Over the past few decades, the number of cases of head and neck squamous cell carcinoma (HNSCC) related to the human papillomavirus (HPV+) has risen significantly and is still rising. The human papillomavirus (HPV) has been linked to an increase in cancer of the throat and tonsils, which is projected to become the most common form of head and neck cancer by 2030.
Identifying the right patients with HPV-related cancers is a major challenge in reducing treatment intensity. A new study identifies a subclass of HPV+ head and neck squamous cell carcinomas (HNSCC). It shows that treatment depends on the tumor type. The data show two distinct subtypes of HPV+ HNSCC, each with its features and treatment responses.
The researchers examined data from 104 HPV+ HNSCC tumors and two publically available sources to find gene expression patterns that might reliably distinguish distinct tumor types. Among the 22 modules tested, one accurately classified HPV+ HNSCC tumors based on a different gene expression pattern. The NFKB classifier accurately predicted a favorable result in patients treated in the ECOG-ACRIN Cancer Research Group trial E1308, even with low-dosage radiation.
Barbara Burtness, a Professor of Medicine at Yale School of Medicine, said, “This discovery opens new opportunities for treatment personalization, as we can now better understand the distinct requirements for tumor development in each subclass.”
The findings have significant clinical implications. Clinicians treating HPV+ HNSCC are constantly looking for biomarkers that can be used to determine treatment intensity. The new study shows that two prognostic subclasses with varying amounts of NF-B activity may be identified using various methods due to dramatic disparities in many characteristics of the cancer genomes. These groups are highly prognostic and contain prior findings concerning the predictive value of viral integration.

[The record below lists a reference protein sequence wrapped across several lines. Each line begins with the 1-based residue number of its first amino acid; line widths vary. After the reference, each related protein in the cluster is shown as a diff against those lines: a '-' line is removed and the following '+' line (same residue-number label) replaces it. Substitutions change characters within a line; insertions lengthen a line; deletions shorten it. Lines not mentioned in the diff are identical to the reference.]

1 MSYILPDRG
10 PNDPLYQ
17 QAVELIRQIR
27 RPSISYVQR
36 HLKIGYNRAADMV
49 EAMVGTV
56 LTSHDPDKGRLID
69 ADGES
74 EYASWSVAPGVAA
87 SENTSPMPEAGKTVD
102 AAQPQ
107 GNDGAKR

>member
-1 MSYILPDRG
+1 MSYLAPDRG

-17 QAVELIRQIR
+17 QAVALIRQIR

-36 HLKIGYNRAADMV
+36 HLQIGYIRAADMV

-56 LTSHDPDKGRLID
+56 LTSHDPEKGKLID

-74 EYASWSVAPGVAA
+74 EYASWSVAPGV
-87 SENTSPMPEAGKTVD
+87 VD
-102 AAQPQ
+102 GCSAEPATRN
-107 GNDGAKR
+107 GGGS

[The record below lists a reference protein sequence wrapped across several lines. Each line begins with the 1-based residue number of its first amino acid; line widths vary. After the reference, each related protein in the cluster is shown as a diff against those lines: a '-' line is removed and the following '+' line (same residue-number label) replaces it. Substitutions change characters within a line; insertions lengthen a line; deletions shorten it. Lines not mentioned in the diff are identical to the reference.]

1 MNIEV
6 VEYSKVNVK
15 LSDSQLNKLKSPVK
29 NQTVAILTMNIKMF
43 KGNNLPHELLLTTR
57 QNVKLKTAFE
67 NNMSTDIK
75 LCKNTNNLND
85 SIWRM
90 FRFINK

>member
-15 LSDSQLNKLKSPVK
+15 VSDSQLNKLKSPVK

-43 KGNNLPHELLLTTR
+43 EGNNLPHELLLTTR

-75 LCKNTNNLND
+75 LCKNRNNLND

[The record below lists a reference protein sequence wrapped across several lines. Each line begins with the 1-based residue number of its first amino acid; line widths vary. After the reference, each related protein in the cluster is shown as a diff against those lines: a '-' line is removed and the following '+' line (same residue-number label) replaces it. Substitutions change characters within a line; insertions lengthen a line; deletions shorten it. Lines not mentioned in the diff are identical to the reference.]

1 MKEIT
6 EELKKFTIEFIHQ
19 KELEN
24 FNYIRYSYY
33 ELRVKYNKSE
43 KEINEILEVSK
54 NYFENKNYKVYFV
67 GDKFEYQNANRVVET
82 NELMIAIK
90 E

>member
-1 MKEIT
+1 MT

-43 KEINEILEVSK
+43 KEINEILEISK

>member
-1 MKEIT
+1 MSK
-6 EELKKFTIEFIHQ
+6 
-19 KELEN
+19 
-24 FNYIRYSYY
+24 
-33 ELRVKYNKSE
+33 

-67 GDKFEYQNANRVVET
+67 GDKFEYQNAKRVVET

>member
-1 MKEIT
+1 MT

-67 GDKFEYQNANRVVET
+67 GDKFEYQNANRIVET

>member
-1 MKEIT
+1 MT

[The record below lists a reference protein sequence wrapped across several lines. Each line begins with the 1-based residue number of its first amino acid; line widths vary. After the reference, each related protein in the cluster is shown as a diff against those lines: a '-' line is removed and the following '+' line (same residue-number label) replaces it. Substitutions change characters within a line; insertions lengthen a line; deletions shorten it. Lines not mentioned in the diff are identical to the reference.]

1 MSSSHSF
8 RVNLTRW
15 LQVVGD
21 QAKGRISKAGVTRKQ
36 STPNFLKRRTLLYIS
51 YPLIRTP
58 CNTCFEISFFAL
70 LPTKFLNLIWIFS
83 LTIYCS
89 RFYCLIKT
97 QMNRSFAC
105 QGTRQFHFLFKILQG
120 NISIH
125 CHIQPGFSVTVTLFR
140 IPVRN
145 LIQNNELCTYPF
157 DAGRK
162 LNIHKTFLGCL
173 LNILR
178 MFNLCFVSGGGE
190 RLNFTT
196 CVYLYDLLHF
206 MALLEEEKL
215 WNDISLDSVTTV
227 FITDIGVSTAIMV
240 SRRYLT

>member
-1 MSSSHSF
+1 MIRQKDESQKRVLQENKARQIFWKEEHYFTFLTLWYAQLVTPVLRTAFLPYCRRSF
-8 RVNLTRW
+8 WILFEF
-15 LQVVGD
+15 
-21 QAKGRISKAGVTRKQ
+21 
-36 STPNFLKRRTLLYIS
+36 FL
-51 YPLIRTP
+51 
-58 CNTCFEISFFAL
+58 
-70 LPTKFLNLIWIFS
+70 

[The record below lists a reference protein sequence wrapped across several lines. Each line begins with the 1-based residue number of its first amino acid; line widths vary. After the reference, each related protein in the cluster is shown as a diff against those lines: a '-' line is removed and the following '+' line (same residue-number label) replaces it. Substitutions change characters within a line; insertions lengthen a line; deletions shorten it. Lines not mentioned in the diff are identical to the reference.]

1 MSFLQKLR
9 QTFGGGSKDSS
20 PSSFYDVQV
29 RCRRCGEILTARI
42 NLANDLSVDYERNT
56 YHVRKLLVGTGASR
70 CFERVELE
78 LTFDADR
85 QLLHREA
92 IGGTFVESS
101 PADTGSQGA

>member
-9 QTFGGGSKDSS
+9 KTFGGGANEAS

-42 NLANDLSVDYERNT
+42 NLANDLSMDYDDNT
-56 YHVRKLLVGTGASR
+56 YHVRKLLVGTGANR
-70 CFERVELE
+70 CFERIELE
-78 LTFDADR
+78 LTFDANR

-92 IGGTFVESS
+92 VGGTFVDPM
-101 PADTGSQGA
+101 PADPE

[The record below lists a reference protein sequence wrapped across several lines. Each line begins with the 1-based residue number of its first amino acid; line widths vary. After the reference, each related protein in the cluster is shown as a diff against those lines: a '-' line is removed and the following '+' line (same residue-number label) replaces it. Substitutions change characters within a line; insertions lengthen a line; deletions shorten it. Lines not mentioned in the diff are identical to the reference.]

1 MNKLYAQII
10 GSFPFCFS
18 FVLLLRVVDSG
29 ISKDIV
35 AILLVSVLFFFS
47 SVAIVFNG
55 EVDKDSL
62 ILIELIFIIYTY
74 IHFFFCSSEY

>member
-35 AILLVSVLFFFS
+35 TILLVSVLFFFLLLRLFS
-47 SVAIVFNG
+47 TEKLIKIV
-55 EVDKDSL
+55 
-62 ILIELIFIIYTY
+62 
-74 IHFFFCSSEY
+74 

The critical difference between HPV-associated head and neck cancers is the activation of the NF-B signaling pathway, which causes cellular growth, new blood vessel formation, and increased protection against cell death. Patients in this subgroup had better clinical outcomes and were more sensitive to radiation therapy.
The researcher from Yale University said, “Currently, aggressive combination therapy is used to treat HPV+ HNSCC, but this new data shows that patient responses could vary significantly depending on the specific molecular features of their tumor. With the identification of distinct tumor subclasses, we may be able to tailor treatments to individual patients, potentially reducing their suffering from treatment while also helping with therapeutic decisions.”
The result shows that An unbiased technique was used to identify robust gene expression profiles in three HPV+ HNSCC cohorts, highlighting important biochemical pathways and cell types linked with each profile.
In conclusion, the information presented here shows two fundamentally distinct HPV-positive head and neck cancer subtypes. The fraction of HPV+ HNSCC that is NF-B active has a distinctive pattern of NF-B-related gene expression and significantly distinct mutational and methylation patterns.
The Yale Head and Neck SPORE program and the ECOG-ACRIN Cancer Research Group (ECOG-ACRIN) funded this study.